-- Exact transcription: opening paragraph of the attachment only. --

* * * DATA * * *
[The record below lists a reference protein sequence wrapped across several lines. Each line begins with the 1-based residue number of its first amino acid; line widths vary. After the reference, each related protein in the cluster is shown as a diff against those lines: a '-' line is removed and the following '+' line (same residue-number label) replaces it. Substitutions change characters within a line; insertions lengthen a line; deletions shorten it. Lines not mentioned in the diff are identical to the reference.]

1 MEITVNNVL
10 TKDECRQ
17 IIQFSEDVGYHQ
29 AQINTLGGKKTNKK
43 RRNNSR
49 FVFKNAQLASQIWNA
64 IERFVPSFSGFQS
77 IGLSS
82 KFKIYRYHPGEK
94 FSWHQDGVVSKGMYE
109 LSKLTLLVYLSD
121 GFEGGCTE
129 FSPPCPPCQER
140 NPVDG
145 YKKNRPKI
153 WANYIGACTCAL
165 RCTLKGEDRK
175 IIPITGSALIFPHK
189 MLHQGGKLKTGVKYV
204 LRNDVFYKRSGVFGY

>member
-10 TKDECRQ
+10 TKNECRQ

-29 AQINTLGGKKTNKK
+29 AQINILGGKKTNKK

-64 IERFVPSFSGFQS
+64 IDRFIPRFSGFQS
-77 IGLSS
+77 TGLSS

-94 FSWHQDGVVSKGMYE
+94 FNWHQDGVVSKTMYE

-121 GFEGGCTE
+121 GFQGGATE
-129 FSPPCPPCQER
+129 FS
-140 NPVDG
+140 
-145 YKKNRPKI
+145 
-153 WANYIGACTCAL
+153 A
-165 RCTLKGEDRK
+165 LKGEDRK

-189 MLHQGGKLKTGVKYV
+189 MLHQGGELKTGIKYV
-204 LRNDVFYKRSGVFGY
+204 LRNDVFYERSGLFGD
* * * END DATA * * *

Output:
[The record below lists a reference protein sequence wrapped across several lines. Each line begins with the 1-based residue number of its first amino acid; line widths vary. After the reference, each related protein in the cluster is shown as a diff against those lines: a '-' line is removed and the following '+' line (same residue-number label) replaces it. Substitutions change characters within a line; insertions lengthen a line; deletions shorten it. Lines not mentioned in the diff are identical to the reference.]